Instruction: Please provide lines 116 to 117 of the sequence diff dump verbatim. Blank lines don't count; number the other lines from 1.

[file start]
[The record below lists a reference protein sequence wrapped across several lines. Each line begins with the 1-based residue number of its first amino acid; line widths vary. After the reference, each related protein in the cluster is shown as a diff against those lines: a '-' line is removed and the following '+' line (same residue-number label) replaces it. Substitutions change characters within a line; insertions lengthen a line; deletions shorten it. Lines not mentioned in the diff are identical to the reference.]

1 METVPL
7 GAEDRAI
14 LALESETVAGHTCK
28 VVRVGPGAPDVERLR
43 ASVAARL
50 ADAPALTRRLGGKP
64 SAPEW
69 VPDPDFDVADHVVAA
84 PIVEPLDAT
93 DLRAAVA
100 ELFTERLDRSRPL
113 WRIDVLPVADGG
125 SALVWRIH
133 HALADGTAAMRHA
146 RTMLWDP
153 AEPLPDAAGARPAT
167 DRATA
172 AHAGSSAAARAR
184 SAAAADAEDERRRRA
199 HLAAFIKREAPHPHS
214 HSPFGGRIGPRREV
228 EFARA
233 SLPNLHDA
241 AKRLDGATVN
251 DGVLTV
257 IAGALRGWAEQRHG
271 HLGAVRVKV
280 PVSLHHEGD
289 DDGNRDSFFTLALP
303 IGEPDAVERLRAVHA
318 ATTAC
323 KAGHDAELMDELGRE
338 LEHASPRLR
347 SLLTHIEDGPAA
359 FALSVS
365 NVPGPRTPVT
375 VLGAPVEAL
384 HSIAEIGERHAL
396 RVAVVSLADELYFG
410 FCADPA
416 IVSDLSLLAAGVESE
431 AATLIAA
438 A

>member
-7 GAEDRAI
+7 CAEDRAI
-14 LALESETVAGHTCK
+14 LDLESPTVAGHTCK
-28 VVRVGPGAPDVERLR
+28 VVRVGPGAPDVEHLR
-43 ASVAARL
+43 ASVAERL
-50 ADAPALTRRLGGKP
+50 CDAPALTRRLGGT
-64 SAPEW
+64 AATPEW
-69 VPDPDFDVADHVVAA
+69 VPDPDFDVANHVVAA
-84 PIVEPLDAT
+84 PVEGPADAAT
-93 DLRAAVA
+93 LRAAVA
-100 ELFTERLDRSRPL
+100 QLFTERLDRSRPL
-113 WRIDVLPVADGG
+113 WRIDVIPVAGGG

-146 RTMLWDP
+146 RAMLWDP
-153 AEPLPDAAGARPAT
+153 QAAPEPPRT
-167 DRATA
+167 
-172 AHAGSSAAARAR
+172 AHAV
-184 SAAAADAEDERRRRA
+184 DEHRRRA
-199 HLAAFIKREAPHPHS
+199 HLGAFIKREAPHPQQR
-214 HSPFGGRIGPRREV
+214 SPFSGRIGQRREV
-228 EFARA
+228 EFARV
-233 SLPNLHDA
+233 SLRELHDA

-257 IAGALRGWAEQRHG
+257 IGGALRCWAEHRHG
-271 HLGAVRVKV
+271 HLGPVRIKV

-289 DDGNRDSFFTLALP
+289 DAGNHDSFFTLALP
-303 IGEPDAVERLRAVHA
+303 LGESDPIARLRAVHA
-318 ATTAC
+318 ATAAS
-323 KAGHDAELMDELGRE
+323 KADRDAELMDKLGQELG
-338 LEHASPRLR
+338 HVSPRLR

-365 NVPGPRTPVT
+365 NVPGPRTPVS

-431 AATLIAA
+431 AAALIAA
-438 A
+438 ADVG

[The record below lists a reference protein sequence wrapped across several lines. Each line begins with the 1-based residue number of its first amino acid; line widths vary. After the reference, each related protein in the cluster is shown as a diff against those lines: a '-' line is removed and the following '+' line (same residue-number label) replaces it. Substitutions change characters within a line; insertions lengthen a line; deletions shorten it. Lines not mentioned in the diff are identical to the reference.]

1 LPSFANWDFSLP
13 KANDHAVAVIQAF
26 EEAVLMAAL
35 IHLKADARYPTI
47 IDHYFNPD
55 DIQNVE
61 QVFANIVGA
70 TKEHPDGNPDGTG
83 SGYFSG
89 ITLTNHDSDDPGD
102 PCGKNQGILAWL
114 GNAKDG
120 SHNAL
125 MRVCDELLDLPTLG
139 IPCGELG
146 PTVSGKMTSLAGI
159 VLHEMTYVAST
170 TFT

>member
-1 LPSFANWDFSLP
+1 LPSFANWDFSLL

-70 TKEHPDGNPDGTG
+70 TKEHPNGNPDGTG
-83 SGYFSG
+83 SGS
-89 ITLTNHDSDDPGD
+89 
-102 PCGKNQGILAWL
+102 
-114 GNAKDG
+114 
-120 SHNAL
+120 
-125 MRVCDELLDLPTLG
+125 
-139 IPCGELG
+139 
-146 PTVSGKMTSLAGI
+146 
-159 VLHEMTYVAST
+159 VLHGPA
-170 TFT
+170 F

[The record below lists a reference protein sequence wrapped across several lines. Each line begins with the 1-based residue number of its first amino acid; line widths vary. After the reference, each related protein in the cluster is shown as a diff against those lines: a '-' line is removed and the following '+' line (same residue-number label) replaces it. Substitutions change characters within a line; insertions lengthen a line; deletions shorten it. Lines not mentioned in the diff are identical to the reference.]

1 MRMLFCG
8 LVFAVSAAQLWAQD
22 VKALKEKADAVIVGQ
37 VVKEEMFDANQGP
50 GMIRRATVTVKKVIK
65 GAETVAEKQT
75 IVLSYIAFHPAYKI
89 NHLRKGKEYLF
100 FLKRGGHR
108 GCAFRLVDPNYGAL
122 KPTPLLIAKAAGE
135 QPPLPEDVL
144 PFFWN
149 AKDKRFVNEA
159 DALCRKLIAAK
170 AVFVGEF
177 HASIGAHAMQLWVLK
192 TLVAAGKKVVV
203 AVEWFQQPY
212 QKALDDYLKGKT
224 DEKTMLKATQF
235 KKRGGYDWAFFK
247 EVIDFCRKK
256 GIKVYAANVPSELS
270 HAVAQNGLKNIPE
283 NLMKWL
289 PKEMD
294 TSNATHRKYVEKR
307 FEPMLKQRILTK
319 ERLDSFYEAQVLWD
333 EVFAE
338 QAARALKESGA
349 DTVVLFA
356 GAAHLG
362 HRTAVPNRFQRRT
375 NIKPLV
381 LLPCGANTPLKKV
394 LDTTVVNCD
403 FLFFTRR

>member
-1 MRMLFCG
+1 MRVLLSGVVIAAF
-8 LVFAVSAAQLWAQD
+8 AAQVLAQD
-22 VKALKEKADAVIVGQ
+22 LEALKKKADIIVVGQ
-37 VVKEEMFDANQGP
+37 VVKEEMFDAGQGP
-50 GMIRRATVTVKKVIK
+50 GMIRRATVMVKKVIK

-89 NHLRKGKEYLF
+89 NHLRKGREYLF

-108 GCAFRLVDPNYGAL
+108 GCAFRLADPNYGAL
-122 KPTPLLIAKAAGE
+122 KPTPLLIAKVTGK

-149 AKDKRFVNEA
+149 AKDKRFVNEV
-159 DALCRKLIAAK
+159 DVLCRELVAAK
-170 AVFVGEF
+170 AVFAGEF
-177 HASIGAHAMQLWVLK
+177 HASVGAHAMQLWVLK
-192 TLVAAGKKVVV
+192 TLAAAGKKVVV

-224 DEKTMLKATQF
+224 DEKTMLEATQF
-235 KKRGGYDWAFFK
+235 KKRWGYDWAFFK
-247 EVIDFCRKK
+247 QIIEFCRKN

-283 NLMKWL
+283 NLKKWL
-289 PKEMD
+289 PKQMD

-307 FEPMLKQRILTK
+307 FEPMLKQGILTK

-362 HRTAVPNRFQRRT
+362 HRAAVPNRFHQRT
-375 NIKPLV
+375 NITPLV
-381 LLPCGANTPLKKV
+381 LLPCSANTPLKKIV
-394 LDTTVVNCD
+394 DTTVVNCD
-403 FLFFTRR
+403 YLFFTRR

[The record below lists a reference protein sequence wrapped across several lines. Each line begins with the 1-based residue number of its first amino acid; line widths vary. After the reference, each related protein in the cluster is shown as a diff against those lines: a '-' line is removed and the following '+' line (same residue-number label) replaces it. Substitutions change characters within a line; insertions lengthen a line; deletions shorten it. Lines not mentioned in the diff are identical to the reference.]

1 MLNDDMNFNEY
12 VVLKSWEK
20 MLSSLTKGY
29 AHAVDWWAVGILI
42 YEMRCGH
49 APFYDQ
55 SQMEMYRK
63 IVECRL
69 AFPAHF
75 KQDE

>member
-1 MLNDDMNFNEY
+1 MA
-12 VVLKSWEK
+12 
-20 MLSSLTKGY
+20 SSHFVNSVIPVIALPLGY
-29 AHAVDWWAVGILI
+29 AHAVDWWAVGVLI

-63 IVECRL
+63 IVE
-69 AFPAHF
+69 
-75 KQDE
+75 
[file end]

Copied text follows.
89 ITLTNHDSDDPGD
102 PCGKNQGILAWL